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Silverlight Architecture for Offline Capability RRS feed

  • Question

  • Hello

    We are building a large scale Silverlight based LOB application which requires offline capability especially when the network goes down. We are planning to leverage Microsoft Sync Framework to enable offline capability. From architectural standpoint, we are considering the following options:

    1. Develop the entire application using Silverlight

    2. Use ASP.NET for primary development and leverage Silverlight ONLY where needed. Per Microsoft Architecture guide, this option is suitable if you already have an ASP.NET Web Forms application and want to leverage the rich visualization and UI capabilities of Silverlight (OR) if you are planning to transition your Web application to Silverlight

    3. Use Silverlight for primary development and leverage ASP.NET ONLY where needed (Ex: Silverlight currently does not support SQL reporting capability. It makes sense to use ASP.NET to enable such capabilities which are not available in Silverlight)

    My understanding is that if we want to truly enable offline capability, we should leverage Out of Browser (OOB) style of deployment where the XAP files are downloaded and cached. This enables the application to function even if the web server that hosts the Silverlight application or network is down.  If this is the case, does it make sense to even consider option 2 from the above list? If the application is developed primarily using ASP.NET, the application always requires network connectivity. I think Option 1 and 2 are appropriate if we want to truly enable offline access using isolated storage. I understand that Option 3 will not work for the functions that use ASP.NET controls if the network is down. I just want to make sure this is a valid assumption. Please advice.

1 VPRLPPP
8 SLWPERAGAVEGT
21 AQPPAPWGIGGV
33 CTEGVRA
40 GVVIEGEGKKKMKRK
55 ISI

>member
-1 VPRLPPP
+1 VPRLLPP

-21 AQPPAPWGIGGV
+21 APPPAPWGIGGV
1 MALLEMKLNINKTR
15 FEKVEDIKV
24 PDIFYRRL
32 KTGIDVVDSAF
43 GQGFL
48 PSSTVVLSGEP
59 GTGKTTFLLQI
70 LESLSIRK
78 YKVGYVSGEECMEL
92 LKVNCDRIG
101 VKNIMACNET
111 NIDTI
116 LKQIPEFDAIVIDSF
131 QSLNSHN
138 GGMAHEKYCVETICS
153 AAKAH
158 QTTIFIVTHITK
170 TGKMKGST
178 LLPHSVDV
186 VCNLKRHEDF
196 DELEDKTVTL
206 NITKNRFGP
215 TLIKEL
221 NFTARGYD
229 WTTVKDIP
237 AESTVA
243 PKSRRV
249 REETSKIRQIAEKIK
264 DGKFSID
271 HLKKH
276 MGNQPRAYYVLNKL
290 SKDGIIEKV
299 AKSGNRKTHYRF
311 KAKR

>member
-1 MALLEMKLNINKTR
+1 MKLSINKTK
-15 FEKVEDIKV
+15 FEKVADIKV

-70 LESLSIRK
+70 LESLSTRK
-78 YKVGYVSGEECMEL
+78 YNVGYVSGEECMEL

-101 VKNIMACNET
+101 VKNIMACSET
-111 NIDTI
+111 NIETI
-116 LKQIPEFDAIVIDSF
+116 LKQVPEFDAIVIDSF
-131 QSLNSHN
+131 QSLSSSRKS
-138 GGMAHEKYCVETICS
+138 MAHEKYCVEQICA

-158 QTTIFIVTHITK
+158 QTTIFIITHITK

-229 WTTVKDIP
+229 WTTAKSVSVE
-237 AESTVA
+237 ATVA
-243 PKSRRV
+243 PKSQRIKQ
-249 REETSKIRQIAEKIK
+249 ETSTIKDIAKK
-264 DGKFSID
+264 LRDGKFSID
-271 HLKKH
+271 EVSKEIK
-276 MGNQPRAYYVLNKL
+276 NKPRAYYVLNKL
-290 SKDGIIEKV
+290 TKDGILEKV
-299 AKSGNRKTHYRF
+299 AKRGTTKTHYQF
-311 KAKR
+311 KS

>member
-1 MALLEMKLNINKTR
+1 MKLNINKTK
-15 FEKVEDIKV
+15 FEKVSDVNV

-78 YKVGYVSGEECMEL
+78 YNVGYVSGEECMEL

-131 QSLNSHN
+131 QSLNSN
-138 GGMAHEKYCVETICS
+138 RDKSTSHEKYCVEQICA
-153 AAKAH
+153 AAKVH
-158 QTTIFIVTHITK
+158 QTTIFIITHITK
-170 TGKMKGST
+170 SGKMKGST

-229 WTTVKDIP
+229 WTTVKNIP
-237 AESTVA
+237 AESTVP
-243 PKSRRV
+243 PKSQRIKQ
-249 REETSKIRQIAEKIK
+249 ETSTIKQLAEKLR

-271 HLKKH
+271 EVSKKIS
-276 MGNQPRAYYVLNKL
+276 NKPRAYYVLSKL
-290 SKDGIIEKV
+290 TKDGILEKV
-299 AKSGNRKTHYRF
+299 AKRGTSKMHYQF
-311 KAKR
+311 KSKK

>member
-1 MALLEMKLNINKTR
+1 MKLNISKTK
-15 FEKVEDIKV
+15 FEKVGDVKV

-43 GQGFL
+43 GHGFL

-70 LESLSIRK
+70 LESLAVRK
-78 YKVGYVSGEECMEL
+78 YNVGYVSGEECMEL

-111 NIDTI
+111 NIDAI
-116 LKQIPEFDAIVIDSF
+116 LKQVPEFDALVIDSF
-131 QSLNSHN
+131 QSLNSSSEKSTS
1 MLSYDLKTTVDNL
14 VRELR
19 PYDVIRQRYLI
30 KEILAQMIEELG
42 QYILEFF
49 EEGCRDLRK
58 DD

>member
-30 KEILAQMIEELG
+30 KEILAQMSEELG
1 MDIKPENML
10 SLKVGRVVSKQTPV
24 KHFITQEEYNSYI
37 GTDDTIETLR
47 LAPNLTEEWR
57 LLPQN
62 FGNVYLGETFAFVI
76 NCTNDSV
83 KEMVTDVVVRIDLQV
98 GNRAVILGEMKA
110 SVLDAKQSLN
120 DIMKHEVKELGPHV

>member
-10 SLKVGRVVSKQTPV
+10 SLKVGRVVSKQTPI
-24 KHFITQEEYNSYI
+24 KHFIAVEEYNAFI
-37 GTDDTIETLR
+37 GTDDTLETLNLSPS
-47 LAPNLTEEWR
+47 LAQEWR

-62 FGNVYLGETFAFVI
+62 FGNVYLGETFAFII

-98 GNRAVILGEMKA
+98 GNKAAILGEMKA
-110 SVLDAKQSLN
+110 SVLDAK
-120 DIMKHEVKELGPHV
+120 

Thanks

    Rasheed

    • Edited by arasheed Tuesday, September 7, 2010 5:27 PM
    Monday, September 6, 2010 4:24 PM

Answers

  • Your assumptions are pretty valid. Developing the complete app in silverlight and using ASP.NET services for certain business functions is the norm. If you work with  lots of data, taking the data offline lets you work truly offline. Like you mentioned any scenario which requires a service counter part will be non avaiblae during offline mode.
    Maheshwar Jayaraman - http://blogs.msdn.com/mahjayar
    • Marked as answer by arasheed Tuesday, September 7, 2010 5:28 PM
    Tuesday, September 7, 2010 2:15 AM

All replies

  • Your assumptions are pretty valid. Developing the complete app in silverlight and using ASP.NET services for certain business functions is the norm. If you work with  lots of data, taking the data offline lets you work truly offline. Like you mentioned any scenario which requires a service counter part will be non avaiblae during offline mode.
    Maheshwar Jayaraman - http://blogs.msdn.com/mahjayar
    • Marked as answer by arasheed Tuesday, September 7, 2010 5:28 PM
    Tuesday, September 7, 2010 2:15 AM
  • Thank you. Appreciate it
    Tuesday, September 7, 2010 5:28 PM